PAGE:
Martial Law fact checks

FALSE: ‘No massacres’ during Martial Law

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FALSE: ‘No massacres’ during Martial Law
(2ND UPDATE) There were at least two massacres reported during that period. Both happened in Mindanao, and both were committed against Muslim communities.


Claim: During the first part of a one-on-one talk between former senators Ferdinand “Bongbong” Marcos Jr and Juan Ponce Enrile (JPE) on Thursday, September 20, the former Martial Law administrator claimed that “no massacres” took place during that infamous period.

In that first part of “JPE: A Witness to History,” Enrile said that during Martial Law, there were no massacres similar to “what happened in Mendiola during the supposed democratic government of Cory Aquino.”

Bongbong is the son of dictator Ferdinand Marcos who imposed Martial Law in the Philippines during his two-decade rule. Enrile was also Marcos’ defense secretary during Martial Law.

Rating: FALSE

The facts: There were at least two massacres reported between 1972 and 1981 during Martial Law. Both happened in Mindanao, and both were committed against Muslim communities.

The first was the Palimbang massacre or the Malisbong massacre in Palimbang, Sultan Kudarat. It happened on September 24, 1974 in Barangay Malisbong.

According to a 2014 report by MindaNews, the coastal village “was razed to the ground by government forces and their allies.”

“Moro men were shot to death while women and children were arrested and brought to a nearby Marines and Navy boat anchored on the sea shore,” said the report, quoting accounts by the Moro Women’s Center based in General Santos City.

According to the same MindaNews report, the arrested women were raped in detention. According to the Moro Women’s Center’s estimates, “around 1,500 male Moros aged 11 to 70 years old were massacred inside the Malisbong mosque while some 300 houses were destroyed and burned by government forces.”

The Palimbang massacre was also the subject of Forbidden Memory, the winning entry of filmmaker Gutierrez Mangansakan under the Documentary Feature Category of the 2016 Cinema One Originals film festival.

Vera Files likewise wrote a report about the massacre in September 2017. It embedded a video produced by the Commission on Human Rights, which had facilitated the filing of claims by Malisbong massacre victims for reparations given to human rights victims during Martial Law. These were in accordance with Republic Act 10368.

The second massacre happened in Bingcul village in Mindanao on November 12, 1977.

This was reported by the Associated Press (AP), which was carried by many newspapers in the US and Canada on April 26, 1980, like the Arizona Republic in Arizona; the Longview News-Journal newspaper in Texas; the Albany Democrat-Herald in Oregon; and the Lethbridge Herald in Alberta, Canada.

According to the AP report, 7 uniformed armed men entered the village that night in November 1977. They ordered 12 families out of their houses, made them squat on the ground, then “opened fire, killing everyone except one adult and 3 children who, although wounded, managed to reach a cluster of bushes without being noticed.” A total of 42 villagers were killed.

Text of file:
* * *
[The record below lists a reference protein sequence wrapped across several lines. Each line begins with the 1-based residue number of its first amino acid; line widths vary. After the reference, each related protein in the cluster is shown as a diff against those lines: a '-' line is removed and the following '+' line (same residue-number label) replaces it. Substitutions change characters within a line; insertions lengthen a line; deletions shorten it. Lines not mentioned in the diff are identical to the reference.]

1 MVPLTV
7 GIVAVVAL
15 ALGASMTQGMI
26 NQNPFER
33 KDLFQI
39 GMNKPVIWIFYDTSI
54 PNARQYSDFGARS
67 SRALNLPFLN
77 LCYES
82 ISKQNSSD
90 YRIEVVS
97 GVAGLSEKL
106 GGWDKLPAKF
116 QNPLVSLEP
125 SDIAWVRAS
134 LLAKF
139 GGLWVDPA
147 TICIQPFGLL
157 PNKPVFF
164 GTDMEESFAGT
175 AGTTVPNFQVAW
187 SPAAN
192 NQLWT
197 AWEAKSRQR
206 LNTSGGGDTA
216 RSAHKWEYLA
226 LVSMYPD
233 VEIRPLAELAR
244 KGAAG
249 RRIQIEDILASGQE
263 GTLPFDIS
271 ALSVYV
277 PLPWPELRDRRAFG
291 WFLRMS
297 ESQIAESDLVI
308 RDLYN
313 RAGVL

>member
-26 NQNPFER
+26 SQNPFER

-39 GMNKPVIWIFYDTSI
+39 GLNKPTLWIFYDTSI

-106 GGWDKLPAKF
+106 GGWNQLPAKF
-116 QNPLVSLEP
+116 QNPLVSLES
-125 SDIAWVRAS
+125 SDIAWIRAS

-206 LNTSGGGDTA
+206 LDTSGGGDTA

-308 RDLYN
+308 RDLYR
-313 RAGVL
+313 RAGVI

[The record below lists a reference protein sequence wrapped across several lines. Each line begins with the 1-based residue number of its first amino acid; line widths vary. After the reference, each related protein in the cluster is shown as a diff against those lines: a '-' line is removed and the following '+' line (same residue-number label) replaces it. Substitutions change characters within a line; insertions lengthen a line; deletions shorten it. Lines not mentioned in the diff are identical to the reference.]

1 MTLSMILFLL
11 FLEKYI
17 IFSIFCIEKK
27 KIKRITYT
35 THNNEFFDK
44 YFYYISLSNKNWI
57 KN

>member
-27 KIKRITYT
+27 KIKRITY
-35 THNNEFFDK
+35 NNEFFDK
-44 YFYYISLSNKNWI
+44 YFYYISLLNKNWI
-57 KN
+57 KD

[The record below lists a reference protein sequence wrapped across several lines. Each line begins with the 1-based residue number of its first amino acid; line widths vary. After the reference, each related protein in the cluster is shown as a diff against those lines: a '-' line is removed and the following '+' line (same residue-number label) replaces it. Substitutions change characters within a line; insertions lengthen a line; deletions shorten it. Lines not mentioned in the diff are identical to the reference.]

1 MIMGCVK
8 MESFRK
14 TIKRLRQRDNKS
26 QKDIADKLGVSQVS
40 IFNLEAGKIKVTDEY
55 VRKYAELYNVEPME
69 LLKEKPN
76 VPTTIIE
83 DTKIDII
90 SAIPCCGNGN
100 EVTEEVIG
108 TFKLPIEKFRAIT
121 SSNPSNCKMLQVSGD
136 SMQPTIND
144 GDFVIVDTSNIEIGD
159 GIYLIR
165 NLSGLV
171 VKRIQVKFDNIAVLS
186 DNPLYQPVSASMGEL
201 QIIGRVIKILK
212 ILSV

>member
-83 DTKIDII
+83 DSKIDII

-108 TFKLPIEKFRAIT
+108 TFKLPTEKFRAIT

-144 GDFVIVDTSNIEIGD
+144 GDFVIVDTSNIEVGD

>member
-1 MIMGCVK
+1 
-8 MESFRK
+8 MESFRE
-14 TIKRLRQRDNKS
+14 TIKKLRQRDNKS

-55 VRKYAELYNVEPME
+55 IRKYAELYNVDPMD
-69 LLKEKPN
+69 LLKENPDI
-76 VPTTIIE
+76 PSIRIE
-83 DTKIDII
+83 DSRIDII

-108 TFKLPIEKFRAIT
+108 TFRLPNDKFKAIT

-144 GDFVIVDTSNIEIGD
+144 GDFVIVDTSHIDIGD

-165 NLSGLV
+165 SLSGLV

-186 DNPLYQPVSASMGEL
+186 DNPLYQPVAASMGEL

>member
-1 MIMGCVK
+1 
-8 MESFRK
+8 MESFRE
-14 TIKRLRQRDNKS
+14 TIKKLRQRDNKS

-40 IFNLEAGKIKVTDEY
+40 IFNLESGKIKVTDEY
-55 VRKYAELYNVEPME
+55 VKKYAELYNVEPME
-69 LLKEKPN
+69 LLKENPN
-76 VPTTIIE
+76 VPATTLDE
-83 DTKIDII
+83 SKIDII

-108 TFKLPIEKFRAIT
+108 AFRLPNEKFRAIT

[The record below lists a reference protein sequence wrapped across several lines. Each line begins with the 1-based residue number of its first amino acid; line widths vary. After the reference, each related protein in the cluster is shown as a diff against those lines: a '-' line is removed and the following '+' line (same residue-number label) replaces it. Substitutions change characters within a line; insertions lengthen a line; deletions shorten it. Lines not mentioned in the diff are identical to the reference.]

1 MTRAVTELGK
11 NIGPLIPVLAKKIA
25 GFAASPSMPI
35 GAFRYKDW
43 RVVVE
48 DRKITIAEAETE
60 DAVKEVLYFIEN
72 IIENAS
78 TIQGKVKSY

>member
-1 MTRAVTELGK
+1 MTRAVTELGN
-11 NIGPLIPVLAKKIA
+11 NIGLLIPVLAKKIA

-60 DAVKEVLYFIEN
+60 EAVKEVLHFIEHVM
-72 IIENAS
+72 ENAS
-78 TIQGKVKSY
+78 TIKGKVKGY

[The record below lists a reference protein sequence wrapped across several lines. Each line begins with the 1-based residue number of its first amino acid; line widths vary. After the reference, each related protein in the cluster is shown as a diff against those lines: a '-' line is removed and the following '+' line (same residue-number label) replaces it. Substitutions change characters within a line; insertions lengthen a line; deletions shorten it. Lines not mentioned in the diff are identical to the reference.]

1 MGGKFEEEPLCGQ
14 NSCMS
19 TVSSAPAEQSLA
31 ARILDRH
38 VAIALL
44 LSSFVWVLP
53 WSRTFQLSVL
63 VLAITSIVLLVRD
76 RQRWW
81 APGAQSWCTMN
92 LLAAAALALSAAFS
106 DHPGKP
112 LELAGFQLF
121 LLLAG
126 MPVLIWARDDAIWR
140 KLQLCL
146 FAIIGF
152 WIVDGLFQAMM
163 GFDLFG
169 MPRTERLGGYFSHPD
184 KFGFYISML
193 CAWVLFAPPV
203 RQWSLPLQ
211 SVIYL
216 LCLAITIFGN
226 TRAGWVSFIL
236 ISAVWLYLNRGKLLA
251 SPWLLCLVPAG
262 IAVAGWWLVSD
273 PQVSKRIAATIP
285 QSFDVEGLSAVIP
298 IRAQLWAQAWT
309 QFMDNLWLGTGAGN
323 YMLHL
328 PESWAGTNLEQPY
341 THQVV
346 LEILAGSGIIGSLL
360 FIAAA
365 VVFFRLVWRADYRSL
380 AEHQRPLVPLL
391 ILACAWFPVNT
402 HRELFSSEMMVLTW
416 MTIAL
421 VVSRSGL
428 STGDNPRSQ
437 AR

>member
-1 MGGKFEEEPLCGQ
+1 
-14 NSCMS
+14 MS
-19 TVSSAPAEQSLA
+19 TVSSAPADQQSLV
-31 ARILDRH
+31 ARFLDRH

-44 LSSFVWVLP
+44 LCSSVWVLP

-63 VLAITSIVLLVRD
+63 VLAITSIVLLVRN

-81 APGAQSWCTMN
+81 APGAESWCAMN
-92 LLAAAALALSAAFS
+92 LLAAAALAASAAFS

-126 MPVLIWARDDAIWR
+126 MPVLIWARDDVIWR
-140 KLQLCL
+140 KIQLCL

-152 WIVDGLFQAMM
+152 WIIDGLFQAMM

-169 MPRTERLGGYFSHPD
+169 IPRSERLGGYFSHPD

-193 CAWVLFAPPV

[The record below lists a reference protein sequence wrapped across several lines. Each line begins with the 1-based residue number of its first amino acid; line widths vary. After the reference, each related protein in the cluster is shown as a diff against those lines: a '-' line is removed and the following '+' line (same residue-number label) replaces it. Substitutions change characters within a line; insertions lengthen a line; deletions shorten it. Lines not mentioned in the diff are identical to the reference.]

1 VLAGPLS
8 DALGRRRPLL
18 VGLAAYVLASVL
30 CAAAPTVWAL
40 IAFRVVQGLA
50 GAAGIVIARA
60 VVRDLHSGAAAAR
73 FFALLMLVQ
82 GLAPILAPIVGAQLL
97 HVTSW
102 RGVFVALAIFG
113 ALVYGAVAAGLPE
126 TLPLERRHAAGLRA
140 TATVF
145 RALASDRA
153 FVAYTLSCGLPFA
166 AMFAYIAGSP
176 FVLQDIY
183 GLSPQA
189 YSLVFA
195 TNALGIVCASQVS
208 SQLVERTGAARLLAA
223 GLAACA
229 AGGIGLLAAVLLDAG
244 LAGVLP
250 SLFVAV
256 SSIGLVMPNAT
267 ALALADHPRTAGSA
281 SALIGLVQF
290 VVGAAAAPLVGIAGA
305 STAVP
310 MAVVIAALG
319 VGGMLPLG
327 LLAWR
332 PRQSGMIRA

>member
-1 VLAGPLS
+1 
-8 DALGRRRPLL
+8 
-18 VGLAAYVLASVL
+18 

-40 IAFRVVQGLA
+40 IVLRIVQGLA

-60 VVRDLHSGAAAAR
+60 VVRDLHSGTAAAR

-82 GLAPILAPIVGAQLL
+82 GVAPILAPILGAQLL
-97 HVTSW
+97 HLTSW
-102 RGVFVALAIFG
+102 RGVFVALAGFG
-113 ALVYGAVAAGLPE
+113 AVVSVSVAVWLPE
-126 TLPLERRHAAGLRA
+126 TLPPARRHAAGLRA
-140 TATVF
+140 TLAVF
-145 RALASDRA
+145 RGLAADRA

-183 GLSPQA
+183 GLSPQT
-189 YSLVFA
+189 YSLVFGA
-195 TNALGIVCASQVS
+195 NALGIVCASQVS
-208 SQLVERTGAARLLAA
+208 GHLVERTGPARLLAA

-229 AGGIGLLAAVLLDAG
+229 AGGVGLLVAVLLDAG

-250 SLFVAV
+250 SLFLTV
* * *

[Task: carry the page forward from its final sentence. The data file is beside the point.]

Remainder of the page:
The armed men then “set all of the houses on fire, sparing only a hut with a kiln.” It was in a pit near that hut where the victims’ bodies were buried the next day in a rite led by a Muslim priest.

A director at the National Bureau of Investigation at the time, Angel Reyes, said a two-year investigation into the incident included the testimony of the 4 survivors.

Reyes said the suspects were “members of the Civilian Home Defense force, a paramilitary unit organized by the government” to help quell the rebellion in Mindanao. Reyes recommended murder charges against the 7 men.

Even after Martial Law was lifted in January 1981, there were massacres reportedly committed by government forces during the Marcos regime: Enrile served as defense secretary until he turned against Marcos in February 1986 and joined the pro-democracy crowds that were mobilizing for what would become the People Power Revolution. In a statement on Sunday, September 23, Autonomous Region in Muslim Mindanao (ARMM) Governor Mujiv Hataman said Enrile is also accountable for the massacres that happened when he was Marcos’ defense minister. “The blood of the people slain in these massacres stains more than just the hands of Marcos,” the ARMM governor said. “The blood of those killed in the Manili massacre also stains the hands of former Senate president Juan Ponce Enrile…. As defense secretary he would have known about these massacres – especially the ones where military personnel were involved.” The 1971 Manili massacre saw at least 70 Muslims in a mosque in Manili, Carmen, North Cotabato. At the time, Marcos was already president for 6 years. Hataman hit Enrile’s effort to “revise history” as a hindrance to achieving peace in the region. “We Moros have been struggling to recognize our history as a people with a right to determine our own path, and revising our history will only make this struggle more difficult,” the ARMM governor said. “Hiding the truth in sanitized versions of our history will not help us build peace. At this crucial stage where we will begin implementing the Bangsamoro Organic Law, we need the truth, unvarnished and honest, as our guide. We cannot build peace on lies.”  – Michael Bueza/

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